Very few games are conclusively won in the first quarter, but as the Chicago Bears scored a touchdown by almost every possible means in the first stanza, that was exactly what happened in Nashville.
Before the first 15 minutes were completed the Bears had scored on special teams, on defense and on offense — with both rushing and passing scores. The Bears’ defense refused to let up for the rest of the game and consistently put their offense in favorable situations to further extend their lead. Only an 80-yard touchdown run by Chris Johnson in the fourth quarter spared the Titans what would have been a five-touchdown defeat.
This was exactly what the Bears needed after a stumbling victory over the Panthers last week and sees them hit the turn at 7-1, in prime position to push for a division title and even the No. 1 seed in the NFC. Here are some of the performances that helped the Bears regain their momentum on a day that Titan fans will want to quickly forget.
Chicago – Three Performances of Note
From the very first snap of this game the Bears’ defense had the Titans’ offense in a choke hold and never let them get up and back into the game. The only time the Titans managed a stern counterpunch was after the Bears had pulled their starters and Johnson reeled off that 80-yard score, a play on which he went untouched to the end zone. That score, however, could not undermine a fine defensive effort led by two of Chicago’s veteran stalwarts, Brian Urlacher (+4.9) and Charles Tillman (+5.5). After a tough season so far this was comfortably Urlacher’s best game of the year, as he registered a season-high four stops and a pick-six. Meanwhile, Tillman forced more fumbles in a single game than most defenders manage in a season. His two in one game against the Lions two weeks ago was an exceptional game but four in one game is extraordinary, both on his part and that of the Titans’ players who didn’t start covering the ball more consciously when carrying towards Tillman. Teams will surely instruct their ballcarriers to be more cautious around Tillman in the coming weeks.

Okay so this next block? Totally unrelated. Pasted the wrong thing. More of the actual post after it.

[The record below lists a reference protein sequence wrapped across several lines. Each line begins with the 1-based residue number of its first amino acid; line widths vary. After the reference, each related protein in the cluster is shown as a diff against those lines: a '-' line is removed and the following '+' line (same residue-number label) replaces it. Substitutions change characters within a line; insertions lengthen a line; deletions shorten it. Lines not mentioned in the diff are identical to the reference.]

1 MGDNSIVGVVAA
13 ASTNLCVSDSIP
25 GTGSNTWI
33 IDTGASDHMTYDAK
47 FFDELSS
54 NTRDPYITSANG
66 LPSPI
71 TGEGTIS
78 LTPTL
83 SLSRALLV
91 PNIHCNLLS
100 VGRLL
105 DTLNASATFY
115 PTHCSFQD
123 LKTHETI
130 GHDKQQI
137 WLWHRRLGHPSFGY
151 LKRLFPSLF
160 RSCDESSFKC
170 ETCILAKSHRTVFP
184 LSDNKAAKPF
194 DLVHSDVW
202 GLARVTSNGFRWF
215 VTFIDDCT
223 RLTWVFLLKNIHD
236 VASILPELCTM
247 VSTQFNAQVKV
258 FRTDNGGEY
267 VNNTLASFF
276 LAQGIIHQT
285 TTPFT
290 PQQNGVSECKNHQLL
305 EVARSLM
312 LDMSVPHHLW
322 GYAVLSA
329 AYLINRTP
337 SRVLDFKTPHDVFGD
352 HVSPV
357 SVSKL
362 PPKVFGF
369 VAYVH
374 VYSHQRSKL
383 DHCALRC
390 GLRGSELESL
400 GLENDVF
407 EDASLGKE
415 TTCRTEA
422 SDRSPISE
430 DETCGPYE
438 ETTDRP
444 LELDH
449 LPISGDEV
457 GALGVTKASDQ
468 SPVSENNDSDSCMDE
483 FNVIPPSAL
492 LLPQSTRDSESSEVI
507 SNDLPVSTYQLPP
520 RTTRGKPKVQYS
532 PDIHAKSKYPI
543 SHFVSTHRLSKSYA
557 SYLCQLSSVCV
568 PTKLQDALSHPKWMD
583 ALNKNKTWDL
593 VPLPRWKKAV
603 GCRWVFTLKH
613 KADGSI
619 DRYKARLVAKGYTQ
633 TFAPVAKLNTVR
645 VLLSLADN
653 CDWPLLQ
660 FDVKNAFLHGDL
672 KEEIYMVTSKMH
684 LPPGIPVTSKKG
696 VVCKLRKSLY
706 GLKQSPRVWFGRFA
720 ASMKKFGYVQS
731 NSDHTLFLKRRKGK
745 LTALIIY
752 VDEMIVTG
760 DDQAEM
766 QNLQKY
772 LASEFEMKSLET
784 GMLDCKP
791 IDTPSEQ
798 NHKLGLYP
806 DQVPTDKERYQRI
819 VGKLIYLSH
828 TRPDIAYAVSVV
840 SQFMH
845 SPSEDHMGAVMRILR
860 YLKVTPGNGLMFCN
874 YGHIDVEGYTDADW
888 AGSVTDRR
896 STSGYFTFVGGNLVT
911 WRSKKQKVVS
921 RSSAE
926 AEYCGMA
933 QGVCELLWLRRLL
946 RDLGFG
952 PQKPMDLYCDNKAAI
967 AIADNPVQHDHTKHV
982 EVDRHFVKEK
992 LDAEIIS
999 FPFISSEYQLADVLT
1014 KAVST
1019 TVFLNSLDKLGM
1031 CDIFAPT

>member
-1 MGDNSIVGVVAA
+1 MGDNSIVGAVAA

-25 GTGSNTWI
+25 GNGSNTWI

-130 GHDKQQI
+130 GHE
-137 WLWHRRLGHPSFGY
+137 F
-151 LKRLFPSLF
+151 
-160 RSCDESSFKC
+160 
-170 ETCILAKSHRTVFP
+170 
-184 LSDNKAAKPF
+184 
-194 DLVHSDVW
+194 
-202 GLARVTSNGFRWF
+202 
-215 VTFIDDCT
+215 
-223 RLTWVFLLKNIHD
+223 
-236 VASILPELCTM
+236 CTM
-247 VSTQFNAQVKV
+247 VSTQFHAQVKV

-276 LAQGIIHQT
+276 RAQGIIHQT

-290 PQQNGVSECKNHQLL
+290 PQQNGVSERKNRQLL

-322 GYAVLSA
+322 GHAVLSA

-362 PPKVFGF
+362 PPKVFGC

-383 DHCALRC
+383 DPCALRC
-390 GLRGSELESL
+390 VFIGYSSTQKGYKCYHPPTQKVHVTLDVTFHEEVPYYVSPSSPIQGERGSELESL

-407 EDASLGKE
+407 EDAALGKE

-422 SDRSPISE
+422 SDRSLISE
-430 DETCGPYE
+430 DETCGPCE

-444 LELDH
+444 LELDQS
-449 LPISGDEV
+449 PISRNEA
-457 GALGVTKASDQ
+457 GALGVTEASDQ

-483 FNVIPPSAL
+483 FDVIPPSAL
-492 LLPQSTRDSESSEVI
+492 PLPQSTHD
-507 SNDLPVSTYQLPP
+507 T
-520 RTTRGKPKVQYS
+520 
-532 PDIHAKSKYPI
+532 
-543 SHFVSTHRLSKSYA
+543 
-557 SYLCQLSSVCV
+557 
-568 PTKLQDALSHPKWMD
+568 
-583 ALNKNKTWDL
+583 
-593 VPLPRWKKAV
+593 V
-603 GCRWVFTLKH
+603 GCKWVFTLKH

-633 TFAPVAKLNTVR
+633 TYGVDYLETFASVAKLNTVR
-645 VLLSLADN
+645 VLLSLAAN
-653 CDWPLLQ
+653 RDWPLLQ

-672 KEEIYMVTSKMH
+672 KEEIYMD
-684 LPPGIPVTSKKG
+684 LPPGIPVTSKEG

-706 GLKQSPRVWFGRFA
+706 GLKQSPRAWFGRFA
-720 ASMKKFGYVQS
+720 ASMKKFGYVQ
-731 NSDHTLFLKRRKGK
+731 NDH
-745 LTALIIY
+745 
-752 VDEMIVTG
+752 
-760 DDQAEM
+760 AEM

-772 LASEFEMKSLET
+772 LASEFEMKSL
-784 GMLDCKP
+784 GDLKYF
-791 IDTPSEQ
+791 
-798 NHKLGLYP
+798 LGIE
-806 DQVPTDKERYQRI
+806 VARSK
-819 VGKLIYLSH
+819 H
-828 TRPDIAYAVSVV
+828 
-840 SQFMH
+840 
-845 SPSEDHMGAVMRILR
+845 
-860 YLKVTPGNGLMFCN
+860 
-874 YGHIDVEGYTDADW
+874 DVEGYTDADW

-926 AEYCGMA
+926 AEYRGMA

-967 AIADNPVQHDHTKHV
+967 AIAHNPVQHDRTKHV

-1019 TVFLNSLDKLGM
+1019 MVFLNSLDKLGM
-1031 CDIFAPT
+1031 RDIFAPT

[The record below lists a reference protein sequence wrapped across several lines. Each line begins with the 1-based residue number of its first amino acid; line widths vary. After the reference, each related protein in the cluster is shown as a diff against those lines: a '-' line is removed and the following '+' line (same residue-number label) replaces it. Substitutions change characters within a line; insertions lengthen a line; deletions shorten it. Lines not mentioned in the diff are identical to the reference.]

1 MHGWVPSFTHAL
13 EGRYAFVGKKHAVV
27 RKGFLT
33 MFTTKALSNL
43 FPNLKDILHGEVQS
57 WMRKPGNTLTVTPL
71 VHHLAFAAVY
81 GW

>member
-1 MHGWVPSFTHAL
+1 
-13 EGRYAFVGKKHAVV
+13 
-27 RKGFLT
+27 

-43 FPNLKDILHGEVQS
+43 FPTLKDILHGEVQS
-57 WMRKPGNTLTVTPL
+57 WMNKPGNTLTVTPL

Cutler to Marshall Fires the Offense
The Bears’ acquisition of Brandon Marshall for a pair of third-round picks could become one of the steals of this offseason. The reunited duo of Marshall and Jay Cutler has led the Bears’ passing game and, outside of one letdown game in Green Bay — the Bears’ only defeat — has contributed big plays or scores to every single Chicago victory. This week the pairing connected for three touchdowns, beat coverages, capitalized on collisions in the Tennessee secondary and put the Bears out of sight. Marshall has collected a 20-yard completion in six of the Bears’ eight games so far this season, and only a trio of drops last week against the Panthers have really dragged his season stats down. This is the connection the Bears have longed for ever since they acquired Cutler from Denver, and if the defense continues its fine vein of form the Bears have the makings of an extremely competitive playoff team with Cutler, Marshall and Matt Forte (+3.2, 148 scrimmage yards) leading the offense.
Pass Protection Concerns Remain
The darkest cloud hanging over those playoff aspirations for the Bears is still an offensive line that, while improved, is still an area for top-quality teams to exploit. The Bears’ struggled to keep a clean pocket for Jay Cutler, though he wasn’t unduly affected with a 115.3 QB rating when pressured. At tackle, Gabe Carimi (-3.8 pass block) was at times slow out of his stance and other times just struggled to stick with Derrick Morgan off the edge. Matters weren’t helped by Kellen Davis who allowed three pressures (1 Sk, 1 Ht, 1 Hu) and didn’t offer the kind of help the Bears are looking for with their tackles so notoriously weak in pass protection. Even Cutler didn’t help himself, and caused a sloppy turnover by holding the ball for too long looking for Marshall on a slant against double coverage with the entire offense setting up a screen on the other side of the field. There isn’t much that the Bears at present are giving to other teams, but a top pass rush can not only shut the Bears’ offense down, but force the turnovers to cancel out the work of their defense and special teams. This one weakness, if left unchecked, could completely derail the Bears’ season at a moment’s notice.